Sixteen-year-old Johanna is the granddaughter of the legendary trader Marco Polo. In the wake of her father's death, Johanna finds that lineage counts for little amid the disintegrating court of the Khan as dynastic loyalties are shifting. Johanna's destiny – if she has one – lies with her grandfather, in Venice, more than a continent away at the very edge of the known world.
So, with a small band of companions, she takes to the road – the Silk Road – that storied collection of routes that link the silks of Cathay, the spices of the Indies and the jewels of the Indus to the markets of the West. But first she must survive treachery and betrayal on a road beset by thieves, fanatics, pillaging armies and warlords...
Sunday Post's best reads of the year, 2018 Rome, AD 63. Vespasian has been made Governor of Africa. Nero, Rome's increasingly unpredictable Emperor, orders him to journey with his most trusted men to a far-flung empire in Africa to free 500 Roman citizens who have been enslaved by a desert kingdom. Vespasian arrives at the city to negotiate their emancipation, hoping to return to Rome a hero and find himself back in favour with Nero. But when Vespasian reaches the city, he discovers a slave population on the edge of revolt. With no army to keep the population in check, it isn't long before tensions spill over into bloody chaos. Vespasian must escape the city with all 500 Roman citizens and make their way across a barren desert, battling thirst and exhaustion, with a hoard of rebels at their backs. It's a desperate race for survival, with twists and turns aplenty. Meanwhile, back in Rome, Nero's extravagance goes unchecked. All of Rome's elite fear for their lives as Nero's closest allies run amok. Can anyone stop the Emperor before Rome devours itself? And if Nero is to be toppled, who will be the one to put his head in the lion's mouth? ______________________________________________ Don't miss Robert Fabbri's epic new series Alexander's Legacy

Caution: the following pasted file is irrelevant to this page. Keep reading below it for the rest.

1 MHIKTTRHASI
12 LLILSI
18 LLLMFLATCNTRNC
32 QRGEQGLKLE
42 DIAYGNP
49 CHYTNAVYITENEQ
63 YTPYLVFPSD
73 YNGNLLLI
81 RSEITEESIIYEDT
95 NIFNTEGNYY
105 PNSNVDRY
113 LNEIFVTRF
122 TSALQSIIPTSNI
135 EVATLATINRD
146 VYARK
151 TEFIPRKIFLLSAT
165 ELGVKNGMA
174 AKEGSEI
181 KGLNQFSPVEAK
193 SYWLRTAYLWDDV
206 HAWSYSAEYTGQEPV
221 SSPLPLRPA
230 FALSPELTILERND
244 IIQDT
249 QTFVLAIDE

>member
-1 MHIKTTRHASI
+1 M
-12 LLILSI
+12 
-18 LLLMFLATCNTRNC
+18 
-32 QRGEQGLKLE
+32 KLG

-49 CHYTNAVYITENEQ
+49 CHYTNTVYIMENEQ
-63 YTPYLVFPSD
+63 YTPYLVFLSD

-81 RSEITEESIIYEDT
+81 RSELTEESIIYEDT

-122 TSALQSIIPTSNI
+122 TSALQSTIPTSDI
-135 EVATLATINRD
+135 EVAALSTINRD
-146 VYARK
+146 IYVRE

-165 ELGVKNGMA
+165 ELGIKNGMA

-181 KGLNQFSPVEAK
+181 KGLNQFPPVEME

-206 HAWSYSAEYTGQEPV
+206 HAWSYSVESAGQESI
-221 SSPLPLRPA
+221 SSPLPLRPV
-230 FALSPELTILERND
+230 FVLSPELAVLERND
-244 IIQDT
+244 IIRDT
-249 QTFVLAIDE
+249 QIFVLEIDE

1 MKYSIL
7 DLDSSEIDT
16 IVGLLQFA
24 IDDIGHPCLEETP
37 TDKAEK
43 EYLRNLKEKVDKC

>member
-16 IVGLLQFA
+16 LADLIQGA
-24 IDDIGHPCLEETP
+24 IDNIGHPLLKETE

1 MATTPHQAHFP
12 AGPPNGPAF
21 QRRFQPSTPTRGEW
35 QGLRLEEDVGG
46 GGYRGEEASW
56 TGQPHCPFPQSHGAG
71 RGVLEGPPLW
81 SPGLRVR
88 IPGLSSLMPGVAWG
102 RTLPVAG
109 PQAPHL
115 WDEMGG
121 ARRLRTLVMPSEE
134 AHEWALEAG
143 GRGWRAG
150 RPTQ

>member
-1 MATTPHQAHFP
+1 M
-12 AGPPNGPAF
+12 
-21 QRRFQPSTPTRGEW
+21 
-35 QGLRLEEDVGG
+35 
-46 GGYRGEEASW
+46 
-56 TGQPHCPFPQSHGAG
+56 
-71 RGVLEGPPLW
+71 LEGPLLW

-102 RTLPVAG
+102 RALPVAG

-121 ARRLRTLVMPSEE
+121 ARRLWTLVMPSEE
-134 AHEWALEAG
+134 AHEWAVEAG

After losing his family to Hitler's "final solution," young David Gabinski leads a courageous group of Jewish resistance fighters against the Nazis. When the war is over, he travels to the Land of Israel to fight a new battle. The occupational forces from Britain have resolved to keep Holocaust survivors out of their Jewish homeland and persecute those who resist. As David begins to single-handedly wreak havoc on the British Empire, he falls for the beautiful Shoshana, a Holocaust survivor whose spirit may have been damaged beyond repair. Filled with suspense, drama, romance, and humour, Lone Wolf in Jerusalem is a vibrant, page-turning novel about the incredible reality of the Jewish people during this critical stage in their history. Originally written in Hebrew, Diskin's book became quickly a best seller in Israel